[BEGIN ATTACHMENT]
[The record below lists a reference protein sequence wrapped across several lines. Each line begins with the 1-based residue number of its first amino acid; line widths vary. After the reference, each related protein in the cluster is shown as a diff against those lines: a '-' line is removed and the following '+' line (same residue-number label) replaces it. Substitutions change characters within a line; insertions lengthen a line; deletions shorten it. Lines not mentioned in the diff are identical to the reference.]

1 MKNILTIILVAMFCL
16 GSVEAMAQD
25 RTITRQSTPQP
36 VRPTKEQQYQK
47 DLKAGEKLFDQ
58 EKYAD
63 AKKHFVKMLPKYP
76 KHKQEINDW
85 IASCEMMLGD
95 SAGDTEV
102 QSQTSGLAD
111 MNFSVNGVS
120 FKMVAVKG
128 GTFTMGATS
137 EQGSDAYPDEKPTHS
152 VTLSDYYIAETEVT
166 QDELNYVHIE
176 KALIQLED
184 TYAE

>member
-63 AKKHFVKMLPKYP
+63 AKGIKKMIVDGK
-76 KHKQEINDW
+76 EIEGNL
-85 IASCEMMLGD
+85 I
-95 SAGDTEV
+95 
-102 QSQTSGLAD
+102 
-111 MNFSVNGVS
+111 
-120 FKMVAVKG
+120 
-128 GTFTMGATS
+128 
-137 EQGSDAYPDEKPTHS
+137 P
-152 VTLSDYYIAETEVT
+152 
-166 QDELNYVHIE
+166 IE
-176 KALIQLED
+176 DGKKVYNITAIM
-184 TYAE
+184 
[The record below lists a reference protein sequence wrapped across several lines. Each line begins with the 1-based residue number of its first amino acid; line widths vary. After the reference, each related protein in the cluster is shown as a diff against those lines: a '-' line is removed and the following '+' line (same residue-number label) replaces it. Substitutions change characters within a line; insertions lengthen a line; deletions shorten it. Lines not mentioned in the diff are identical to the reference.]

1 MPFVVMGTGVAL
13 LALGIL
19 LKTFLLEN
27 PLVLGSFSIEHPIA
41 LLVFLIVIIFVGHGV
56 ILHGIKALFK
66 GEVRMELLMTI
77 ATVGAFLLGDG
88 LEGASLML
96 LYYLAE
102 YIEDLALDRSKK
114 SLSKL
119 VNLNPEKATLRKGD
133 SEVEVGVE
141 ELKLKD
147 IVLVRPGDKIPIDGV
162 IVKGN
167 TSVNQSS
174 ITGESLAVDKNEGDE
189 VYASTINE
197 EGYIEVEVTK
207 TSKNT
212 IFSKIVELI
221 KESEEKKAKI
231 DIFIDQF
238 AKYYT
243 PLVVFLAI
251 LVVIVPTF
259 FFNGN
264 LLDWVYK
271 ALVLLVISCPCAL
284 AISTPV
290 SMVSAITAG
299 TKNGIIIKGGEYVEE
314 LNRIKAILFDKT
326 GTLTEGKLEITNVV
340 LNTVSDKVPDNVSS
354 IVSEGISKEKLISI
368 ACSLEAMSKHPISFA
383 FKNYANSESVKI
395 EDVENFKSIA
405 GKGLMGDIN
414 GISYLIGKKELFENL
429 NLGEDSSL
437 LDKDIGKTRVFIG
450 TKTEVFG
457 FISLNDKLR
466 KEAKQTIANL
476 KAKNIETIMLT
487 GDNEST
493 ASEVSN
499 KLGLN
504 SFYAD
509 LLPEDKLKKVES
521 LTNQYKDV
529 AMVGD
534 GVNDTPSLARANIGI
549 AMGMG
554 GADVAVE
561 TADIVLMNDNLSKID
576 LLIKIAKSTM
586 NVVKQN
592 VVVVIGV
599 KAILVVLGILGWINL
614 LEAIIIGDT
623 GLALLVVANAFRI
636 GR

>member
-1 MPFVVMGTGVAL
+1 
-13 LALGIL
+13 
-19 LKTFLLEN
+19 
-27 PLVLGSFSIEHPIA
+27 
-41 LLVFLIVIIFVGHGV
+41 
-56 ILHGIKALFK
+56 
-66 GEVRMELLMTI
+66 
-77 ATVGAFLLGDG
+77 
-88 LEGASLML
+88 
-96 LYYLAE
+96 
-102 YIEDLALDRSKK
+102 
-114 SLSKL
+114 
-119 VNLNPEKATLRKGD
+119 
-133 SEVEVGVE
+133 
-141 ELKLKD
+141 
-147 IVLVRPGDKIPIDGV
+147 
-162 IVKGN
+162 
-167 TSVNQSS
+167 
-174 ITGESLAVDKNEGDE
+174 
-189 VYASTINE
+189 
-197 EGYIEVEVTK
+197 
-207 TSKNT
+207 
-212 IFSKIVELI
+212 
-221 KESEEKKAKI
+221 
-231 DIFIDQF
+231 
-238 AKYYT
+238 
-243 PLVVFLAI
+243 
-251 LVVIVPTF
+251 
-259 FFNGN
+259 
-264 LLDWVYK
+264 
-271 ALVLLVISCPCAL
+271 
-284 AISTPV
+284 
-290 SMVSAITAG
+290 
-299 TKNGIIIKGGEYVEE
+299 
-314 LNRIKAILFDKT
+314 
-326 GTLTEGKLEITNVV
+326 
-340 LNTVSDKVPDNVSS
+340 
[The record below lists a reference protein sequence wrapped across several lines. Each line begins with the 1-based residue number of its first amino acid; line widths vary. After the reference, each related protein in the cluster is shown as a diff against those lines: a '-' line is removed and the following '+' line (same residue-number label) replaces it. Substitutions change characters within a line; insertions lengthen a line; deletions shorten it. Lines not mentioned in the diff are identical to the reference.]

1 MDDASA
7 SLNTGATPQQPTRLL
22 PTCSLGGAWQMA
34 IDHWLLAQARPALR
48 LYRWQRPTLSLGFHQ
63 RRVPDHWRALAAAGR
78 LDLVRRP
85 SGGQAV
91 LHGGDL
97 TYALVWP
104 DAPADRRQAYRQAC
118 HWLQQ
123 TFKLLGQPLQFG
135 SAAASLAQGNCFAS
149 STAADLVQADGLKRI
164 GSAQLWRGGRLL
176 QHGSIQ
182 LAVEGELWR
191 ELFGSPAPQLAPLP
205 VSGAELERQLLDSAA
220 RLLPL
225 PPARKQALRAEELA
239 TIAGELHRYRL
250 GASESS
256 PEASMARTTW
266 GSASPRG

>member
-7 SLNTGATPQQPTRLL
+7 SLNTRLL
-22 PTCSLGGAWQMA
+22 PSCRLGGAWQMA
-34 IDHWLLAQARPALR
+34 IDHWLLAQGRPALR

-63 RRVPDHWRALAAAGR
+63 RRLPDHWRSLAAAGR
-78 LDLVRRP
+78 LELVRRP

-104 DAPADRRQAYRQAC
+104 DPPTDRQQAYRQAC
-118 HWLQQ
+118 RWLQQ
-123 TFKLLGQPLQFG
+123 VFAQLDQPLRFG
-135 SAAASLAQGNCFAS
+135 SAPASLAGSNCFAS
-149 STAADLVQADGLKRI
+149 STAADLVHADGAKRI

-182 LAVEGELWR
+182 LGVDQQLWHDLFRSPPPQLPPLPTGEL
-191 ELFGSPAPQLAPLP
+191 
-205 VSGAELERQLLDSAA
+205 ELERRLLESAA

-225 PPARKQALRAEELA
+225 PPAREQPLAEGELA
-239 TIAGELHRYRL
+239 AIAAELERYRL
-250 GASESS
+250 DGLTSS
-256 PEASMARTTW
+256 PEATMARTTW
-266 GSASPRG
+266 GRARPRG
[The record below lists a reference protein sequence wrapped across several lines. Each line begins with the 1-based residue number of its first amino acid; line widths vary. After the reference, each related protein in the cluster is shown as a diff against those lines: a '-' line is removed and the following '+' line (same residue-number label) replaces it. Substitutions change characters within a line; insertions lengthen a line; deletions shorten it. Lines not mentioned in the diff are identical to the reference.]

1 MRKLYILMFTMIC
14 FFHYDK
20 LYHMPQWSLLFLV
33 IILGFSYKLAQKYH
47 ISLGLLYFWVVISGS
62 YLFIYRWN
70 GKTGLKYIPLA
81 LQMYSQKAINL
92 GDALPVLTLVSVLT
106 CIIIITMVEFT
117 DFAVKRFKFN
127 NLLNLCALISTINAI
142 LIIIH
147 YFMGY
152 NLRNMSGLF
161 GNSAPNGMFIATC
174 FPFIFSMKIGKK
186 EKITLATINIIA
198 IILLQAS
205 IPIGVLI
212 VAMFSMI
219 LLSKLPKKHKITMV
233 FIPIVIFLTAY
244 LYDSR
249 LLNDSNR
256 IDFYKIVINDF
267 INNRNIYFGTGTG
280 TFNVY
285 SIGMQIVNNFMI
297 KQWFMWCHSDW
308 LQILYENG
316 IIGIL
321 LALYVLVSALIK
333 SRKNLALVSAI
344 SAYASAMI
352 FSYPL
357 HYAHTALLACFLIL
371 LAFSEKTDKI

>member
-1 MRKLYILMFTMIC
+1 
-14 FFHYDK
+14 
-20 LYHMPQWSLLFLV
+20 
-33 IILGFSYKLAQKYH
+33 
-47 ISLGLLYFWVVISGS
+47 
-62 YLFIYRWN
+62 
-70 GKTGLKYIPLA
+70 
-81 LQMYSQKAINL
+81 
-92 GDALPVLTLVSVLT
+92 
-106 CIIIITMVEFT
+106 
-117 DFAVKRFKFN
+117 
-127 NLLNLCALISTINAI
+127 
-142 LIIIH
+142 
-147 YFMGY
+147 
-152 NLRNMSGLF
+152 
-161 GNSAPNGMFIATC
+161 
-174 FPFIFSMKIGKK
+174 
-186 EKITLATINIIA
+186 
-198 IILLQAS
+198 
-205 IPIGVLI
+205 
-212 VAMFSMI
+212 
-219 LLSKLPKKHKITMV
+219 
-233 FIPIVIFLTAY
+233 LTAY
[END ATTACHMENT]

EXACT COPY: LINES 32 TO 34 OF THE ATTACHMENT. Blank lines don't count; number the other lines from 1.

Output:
-111 MNFSVNGVS
+111 
-120 FKMVAVKG